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3 Tips to Help You Live Sustainably

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It’s virtually impossible these days to live without leaving an environmental footprint. What you drive, eat, and where you work all have an impact on this big spinning rock. Eliminating your impact on this planet is unrealistic, but there are ways that you can improve it. In order to make this world a better, cleaner place for you and your children, certain steps may be necessary. But, before you can focus on the long-term health of Earth, there is work to be done in the short term.

The difficult thing to comprehend is that almost every decision you make results in some sort of effect. From the clothes you wear to your weekend entertainment, the environment is involved in everything. Sure, everyone knows that the processes necessary to produce natural resources are damaging, but what are some less obvious areas where we humans can improve? And how do we do better in those spots? We’re here to explain.

Gardening Time

Meat eaters, consider yourself on watch. Greenhouse gas emissions are spiking thanks in large part to the agricultural industry. Cattle need care—that means water, shelter, and food of their own. Those resources are not cheap to produce. Switching your meat heavy diet to a plant heavy diet can lessen the negative impact though. You don’t have to be a full-fledged vegetarian, but a little more balance would do most people well. And the easiest way to achieve the transition is by considering ordering a greenhouse frame and getting to work on your own garden.

One of the fastest growing trends in the food industry is greenhouse gardening. It’s easier, and more efficient, than tending fields. The convenience factor has drawn many to try their hand at growing sustainable foods in their own backyard. Besides having readily available delicious foods, greenhouse growing also diminishes the demand for more harmful food processing.

Put Down the Plastics

put down plastics

Mining, steel work, forestry are all destructive industries, but that’s no secret. Something that may catch some unaware is that plastic consumption is equally as damaging and is showing no signs of slowing down. It can take over 1,000 years for some plastic products alone to decompose. Unfortunately, much of the time those plastics end up in our most valuable resources—our oceans. That causes destruction to wildlife and poisoning of the environment.

Perhaps you find it difficult to live in a world where plastics aren’t part of your every day life. But there are simple ways that you can cut out the environmentally harmful material. Plenty of manufacturers are now supplying drinking water in cartons. It’s not difficult to opt for the cardboard water over the bottled variety. And, it will help save the planet. Sounds like a win-win.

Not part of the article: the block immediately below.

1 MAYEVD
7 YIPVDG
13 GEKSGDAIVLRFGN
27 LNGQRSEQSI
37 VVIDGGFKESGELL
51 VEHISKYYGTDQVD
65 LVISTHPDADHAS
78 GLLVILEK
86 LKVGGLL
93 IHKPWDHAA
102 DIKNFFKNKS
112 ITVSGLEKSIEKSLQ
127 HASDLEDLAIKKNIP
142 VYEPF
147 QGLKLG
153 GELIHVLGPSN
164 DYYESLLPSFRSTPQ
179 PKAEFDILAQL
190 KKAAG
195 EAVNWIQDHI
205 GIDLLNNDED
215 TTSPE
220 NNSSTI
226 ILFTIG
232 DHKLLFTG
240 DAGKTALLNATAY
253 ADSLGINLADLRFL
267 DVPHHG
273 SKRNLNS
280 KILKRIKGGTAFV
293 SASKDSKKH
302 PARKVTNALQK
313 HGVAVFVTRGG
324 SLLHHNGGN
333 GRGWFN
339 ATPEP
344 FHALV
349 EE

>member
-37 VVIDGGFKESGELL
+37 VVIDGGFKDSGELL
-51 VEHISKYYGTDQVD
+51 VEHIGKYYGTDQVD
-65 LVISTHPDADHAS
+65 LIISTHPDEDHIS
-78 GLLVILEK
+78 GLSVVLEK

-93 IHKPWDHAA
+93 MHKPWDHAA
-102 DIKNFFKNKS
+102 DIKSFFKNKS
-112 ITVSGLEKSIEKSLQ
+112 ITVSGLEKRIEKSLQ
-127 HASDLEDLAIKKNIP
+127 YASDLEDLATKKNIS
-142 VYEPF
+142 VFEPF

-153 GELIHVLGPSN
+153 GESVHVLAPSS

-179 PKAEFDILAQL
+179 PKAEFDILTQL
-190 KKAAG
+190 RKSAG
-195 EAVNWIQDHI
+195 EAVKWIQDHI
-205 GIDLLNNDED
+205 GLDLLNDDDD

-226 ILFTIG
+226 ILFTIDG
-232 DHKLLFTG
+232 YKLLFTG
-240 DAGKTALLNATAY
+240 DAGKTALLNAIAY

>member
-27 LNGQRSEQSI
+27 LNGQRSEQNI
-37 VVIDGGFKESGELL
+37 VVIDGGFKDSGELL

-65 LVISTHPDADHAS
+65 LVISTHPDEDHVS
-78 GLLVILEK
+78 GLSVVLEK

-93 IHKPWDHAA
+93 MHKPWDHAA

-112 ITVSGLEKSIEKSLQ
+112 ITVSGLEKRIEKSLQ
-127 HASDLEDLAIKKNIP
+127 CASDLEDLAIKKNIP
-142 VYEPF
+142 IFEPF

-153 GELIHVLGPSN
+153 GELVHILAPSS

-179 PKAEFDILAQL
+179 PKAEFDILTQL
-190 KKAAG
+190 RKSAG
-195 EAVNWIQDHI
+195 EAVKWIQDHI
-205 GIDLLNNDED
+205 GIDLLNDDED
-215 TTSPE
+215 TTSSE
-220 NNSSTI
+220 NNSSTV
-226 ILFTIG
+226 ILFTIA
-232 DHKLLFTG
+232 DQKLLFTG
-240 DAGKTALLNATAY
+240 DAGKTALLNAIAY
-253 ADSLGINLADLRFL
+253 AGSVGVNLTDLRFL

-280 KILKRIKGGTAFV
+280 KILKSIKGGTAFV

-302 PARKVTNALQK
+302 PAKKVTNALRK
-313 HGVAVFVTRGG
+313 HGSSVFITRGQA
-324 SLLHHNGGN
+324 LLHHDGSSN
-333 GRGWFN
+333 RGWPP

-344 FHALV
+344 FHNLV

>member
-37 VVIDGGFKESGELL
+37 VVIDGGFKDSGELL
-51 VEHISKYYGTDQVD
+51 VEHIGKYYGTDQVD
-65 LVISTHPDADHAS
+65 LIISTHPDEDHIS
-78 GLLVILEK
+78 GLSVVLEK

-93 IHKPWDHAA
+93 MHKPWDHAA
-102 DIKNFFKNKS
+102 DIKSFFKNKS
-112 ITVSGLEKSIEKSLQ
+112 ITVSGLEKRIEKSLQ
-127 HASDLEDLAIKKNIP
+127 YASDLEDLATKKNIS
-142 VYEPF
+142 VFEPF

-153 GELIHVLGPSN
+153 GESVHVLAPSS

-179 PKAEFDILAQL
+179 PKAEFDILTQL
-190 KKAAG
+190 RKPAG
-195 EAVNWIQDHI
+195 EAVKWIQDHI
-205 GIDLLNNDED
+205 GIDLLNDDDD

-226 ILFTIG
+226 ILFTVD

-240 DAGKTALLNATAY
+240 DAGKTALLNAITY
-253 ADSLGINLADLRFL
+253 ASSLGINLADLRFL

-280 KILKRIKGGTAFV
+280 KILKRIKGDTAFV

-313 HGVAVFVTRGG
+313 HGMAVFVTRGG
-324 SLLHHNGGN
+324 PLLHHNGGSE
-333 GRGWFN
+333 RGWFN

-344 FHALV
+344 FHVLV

Hemp grocery bags are another area where you can dismiss plastic all together. They’re durable, reusable, and bigger than the plastic bags at every mini mart and grocery store. Maybe that even means they are a more efficient and serviceable source for your shopping even without the green benefits they provide. But, as you already know, hemp shopping bags are also great for the environment.

These are two easy switches to make. And, the more you look around, the more you will see simple and effective replacements for plastic altogether. Cleaning up Earth just takes a little bit of awareness. Replacements like these should be the first steps.

Give the Electronics a Break

Conserving energy isn’t just a phrase your high school basketball coach used a lot. It’s also a smart way to save valuable resources that Earth is quickly running out of. Energy efficient appliances are everywhere. They’ll help you save resource money you would have spent and they’ll ensure a safer future for our children—the same children that will benefit from putting down the video games and turning off the television.

The ultimate goal should be to wean your child off of electronics altogether, but at this point it may be unrealistic. So instead, limiting consumption and having less electronics in the home is something to strive for. Replacing appliances and electronics because of obsolescence increased by more than eight percent from 2004 to 2012. If we can even reduce that by a fraction, our world would be a lot better off.

No matter how you do it, reducing your environmental footprint is imperative. Taking some of these steps will put you on the right path. So why not start now?

Bruce Davis is a founder and retail director of Abundance Generation, a fellow at the Finance Lab and a research fellow at Bauman Institute


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